Thursday, June 02, 2016

The Seemingly-Inevitable Comes to Pass

Here's the press release from the Metropolitan Opera confirming what has been the rumor for the last....year? two? about their next Music Director: it will, indeed, be Yannick Nézet-Séguin.

I have not heard him conduct live or on record or on a Met broadcast, so I have no personal opinions about his conducting. I do, however, have an opinion about these points from the Met press release:
In the Met’s 2017-18 season, Nézet-Séguin will assume the interim title of Music Director Designate. He will become Music Director in the 2020-21 season, the first season in which he is available to take over the full responsibilities of the position. However, he will immediately become involved in the company’s artistic planning, which happens many years in advance.
[several paragraphs later]
Since 2012, Nézet-Séguin has been Music Director of the Philadelphia Orchestra, which announced today that he has extended his contract with them through 2025-26. (A separate press release on that announcement is available.) Given the close proximity of New York and Philadelphia, Nézet-Séguin will be able to easily commute between his two posts, and the Met and the Philadelphia Orchestra will also be exploring the possibilities for artistic collaboration between the two institutions.
He is also the Music Director of Montreal’s Orchestre Métropolitain and of the Rotterdam Philharmonic, a position he will resign at the conclusion of the 2017-18 season.
So...it will be four years before YNS can take up his full responsibilities; he will remain MD of the Philadelphia Orchestra (an important job at an important orchestra that, like the Met, has some big problems), and he will retain his longterm job at the Orchestre Métropolitain. 

This worked out so well when James Levine was at the Met and the Boston Symphony. Yes, YNS is 30 years younger and a lot healthier than Levine. Still. How many of these jobs can a music director do, and do well? Why don't organizations realize that there's enough conducting talent in the world to limit the talented to one job each?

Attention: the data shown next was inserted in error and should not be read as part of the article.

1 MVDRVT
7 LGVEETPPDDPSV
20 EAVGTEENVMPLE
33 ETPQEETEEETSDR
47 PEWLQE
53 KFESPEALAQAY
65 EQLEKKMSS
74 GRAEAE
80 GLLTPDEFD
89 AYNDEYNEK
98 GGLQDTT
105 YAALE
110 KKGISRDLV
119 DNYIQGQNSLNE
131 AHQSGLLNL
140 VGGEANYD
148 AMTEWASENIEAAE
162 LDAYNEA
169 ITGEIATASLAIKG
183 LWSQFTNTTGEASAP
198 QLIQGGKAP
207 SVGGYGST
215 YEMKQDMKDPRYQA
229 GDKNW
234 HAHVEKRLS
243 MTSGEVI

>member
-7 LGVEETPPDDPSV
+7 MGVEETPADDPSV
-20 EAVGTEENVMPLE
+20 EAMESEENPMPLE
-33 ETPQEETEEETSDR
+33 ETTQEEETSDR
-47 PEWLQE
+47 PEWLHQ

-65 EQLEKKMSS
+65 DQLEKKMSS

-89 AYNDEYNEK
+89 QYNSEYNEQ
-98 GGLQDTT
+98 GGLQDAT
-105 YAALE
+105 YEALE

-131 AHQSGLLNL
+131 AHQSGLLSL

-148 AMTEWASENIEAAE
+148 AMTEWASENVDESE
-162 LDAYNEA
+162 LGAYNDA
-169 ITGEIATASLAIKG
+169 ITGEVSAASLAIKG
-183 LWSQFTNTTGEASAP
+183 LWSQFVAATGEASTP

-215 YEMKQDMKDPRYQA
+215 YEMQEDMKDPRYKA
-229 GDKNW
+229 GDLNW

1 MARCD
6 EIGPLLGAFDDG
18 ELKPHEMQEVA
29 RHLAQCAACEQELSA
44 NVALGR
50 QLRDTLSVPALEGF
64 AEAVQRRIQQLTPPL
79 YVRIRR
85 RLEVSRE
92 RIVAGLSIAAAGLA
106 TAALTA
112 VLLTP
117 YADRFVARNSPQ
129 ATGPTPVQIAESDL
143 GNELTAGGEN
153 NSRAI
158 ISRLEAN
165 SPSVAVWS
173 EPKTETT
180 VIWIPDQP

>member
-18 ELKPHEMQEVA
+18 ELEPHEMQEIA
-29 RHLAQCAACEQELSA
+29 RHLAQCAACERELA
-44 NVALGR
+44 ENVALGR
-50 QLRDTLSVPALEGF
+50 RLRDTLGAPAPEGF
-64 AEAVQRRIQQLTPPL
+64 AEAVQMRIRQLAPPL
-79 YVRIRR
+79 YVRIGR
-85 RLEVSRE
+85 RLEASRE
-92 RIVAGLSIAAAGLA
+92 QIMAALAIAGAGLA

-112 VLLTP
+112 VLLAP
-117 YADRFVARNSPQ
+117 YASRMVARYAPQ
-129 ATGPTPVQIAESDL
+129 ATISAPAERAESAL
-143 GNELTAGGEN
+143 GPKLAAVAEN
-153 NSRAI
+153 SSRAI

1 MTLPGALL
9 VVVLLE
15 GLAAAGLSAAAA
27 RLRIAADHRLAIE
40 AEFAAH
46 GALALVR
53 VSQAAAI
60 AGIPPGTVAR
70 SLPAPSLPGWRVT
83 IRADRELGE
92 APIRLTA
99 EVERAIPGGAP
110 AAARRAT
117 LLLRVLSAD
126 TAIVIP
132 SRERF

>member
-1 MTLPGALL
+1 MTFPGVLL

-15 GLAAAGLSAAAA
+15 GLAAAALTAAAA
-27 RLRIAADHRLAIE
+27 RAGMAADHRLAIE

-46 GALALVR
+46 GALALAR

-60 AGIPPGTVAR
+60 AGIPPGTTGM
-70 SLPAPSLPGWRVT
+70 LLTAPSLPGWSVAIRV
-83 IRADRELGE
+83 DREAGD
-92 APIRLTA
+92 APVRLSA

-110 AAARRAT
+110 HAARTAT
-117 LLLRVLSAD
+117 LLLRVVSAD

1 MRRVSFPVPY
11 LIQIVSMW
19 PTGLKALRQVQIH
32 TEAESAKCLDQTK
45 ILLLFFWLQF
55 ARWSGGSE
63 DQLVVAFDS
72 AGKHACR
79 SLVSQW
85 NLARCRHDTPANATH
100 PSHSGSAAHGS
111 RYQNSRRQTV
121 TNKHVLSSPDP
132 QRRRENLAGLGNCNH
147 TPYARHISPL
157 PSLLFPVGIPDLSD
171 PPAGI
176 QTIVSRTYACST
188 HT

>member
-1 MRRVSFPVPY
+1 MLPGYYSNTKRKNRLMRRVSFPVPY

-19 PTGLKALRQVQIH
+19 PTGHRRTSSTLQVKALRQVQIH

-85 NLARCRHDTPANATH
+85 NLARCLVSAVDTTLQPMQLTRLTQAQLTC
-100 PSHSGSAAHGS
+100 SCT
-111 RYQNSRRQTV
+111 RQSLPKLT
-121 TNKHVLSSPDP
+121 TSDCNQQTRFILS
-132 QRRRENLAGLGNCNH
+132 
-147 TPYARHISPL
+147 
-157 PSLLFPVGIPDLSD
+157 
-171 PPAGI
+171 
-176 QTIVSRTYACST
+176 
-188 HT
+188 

La Cieca said...

"Why don't organizations realize that there's enough conducting talent in the world to limit the talented to one job each?"

Maybe because you are defining "talent" in a different way from how the organizations do. A really superb musical director curates repertoire, builds the orchestra talent and serves as the public face of the organization. Plus one hopes his name on the poster sells tickets and all of that is above and beyond rehearsing and conducting.

Whom do you think would do a significantly better job for the Met at this complicated set of tasks?

Lisa Hirsch said...

No, I'm thinking of all of those things. And I'm not going to bite at your "significantly better," but provide a name or two of conductors who could do as well as YNS. I would of course be very interested in hearing how YNS's stints at Montreal, Rotterdam, and Philly have met the criteria you state, beyond his obvious excellent as a conductor and his ability to front the organization better than Levine has.